Illuminating Depression’s Circuitry
Scientists seek a permanent cure by untangling flawed brain networks.
University of California San Francisco
In a hospital room at UC San Francisco’s Parnassus campus, a patient anticipates having an epileptic seizure. A dozen wires trail from her gauze-wrapped head to a bedside monitoring device. Hidden beneath gauze and bone lies an intricate network of electrodes – each roughly the size of a flattened grain of rice. They’ve been surgically implanted on the surface of her brain, with the goal of revealing the origin of her complex, near-weekly seizures. At the same time, she is volunteering as a participant in groundbreaking research on mood disorders like depression, as well as related disorders like anxiety.
This patient is one of about 60 who receive similar specialized surgical treatment annually from UCSF neurosurgeon Edward Chang, MD ’04, because a cure for their epilepsy is unusually elusive. The electrodes stay in place for up to three weeks as Chang and his colleagues at the UCSF Epilepsy Center map which region of their brain triggers the seizures in the hope that they can be alleviated through surgery.
These implanted electrodes also present a rare opportunity to study an even more elusive target: the source of human moods and emotions.
Simply being alive can be excruciating for those who suffer from severe depression or anxiety. Many derive little enjoyment from family, work or play; some have a hard time functioning; and for a few, mood disorders are so irremediable that they take their own lives. Yet just as lasting happiness evades those with intractable mood and anxiety disorders, definitive treatments have evaded those hoping to help such patients. For some, drugs and other therapies fail to fully resolve their suffering. For a few, treatment fails entirely.
But what if such troubles stem from flawed brain circuitry, which could be coaxed to support healthy neural processing instead? A research project headed by Chang aims to answer this question – and change the way we understand and treat mood disorders.
If successful, the project will for the first time map the networks in the brain that have gone awry, then remodel them to restore healthy functioning using a new type of device that could be permanently implanted in the brain. When the pathways corresponding with depression are activated, the pattern of activity would be picked up by specialized electrodes. The electrodes, which are currently in development, would emit a minute impulse. The stimulation would encourage the brain to shift its activity into new, healthier patterns – possibly for good.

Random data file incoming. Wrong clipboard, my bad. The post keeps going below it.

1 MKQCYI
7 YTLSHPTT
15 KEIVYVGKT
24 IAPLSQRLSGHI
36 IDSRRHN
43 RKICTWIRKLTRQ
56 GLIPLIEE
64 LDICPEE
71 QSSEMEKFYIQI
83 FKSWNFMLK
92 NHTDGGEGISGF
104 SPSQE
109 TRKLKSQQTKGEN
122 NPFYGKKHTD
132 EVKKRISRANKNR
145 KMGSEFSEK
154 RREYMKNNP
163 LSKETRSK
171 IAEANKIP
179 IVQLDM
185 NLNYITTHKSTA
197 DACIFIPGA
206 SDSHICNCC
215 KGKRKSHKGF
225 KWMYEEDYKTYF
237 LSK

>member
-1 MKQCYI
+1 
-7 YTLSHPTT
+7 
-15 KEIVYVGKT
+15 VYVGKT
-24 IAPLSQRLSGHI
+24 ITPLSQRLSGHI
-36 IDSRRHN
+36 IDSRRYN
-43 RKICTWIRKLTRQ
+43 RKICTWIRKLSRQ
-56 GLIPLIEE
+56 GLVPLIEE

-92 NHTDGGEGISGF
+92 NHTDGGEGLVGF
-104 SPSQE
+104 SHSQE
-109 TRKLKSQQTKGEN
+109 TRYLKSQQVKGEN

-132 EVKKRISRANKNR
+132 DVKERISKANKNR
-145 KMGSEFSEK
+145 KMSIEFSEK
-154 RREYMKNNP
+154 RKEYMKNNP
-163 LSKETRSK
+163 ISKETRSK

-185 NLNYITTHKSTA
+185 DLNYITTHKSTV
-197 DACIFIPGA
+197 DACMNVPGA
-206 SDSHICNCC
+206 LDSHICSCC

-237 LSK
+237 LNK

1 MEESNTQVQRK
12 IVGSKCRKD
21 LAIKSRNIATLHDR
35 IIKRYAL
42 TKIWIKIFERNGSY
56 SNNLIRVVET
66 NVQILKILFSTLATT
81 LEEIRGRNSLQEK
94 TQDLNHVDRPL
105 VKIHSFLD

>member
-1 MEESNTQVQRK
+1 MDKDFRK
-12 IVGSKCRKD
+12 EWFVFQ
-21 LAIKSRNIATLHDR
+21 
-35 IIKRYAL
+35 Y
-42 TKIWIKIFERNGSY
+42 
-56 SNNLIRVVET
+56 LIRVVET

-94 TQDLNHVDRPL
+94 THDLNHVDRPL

“This would be revolutionary,” says Vikram Rao, PhD ’06, MD ’08, an assistant professor of neurology who’s on Chang’s team. “The problem is not that the whole brain is malfunctioning; it’s certain key circuits that mediate mood. The device would be able to intervene on those circuits and restore them to a more healthy state.”
Chang is a lean, soft-spoken 39-year-old who first operated on a human brain in July 2004. From his early days as a medical student at UCSF, where he also completed his residency, he was attracted to the skill and compassion necessary for neurosurgery. By the time he started this project, he’d already made groundbreaking discoveries regarding how the brain processes language – using many of the same tools now being applied to understanding mood and anxiety disorders.
One October morning in 2013, he learned from the New York Times that the Defense Advanced Research Projects Agency (DARPA) planned to spend more than $70 million to advance research on brain implants and therapeutic brain stimulation – exactly his area of research.
Chang thought, “Okay, let’s get ready for this.”
“We had all heard about it, but Eddie is the one who said, ‘Do you want to do something about this?’” says Vikaas Sohal, MD, PhD, an assistant professor of psychiatry. “It’s definitely a team effort, but it’s his core vision of the themes and the people.”
That vision bore fruit; in the spring of 2014, the project was one of the first to be approved under President Obama’s Brain Initiative, which supports research seeking new ways to treat, prevent, and cure brain disorders. DARPA is a major funding partner of the Brain Initiative, known for sponsoring cutting-edge and high-risk projects. An initial $12 million in funding may go up to $26 million if the project meets key milestones.
“This is a huge privilege because we have the resources to do something that will have direct impact on patients – our project was chosen, but other good ones were not,” says Chang. “I think about that responsibility a lot, actually. Meeting this challenge can only be done at certain places in the world, and UCSF is one of them.”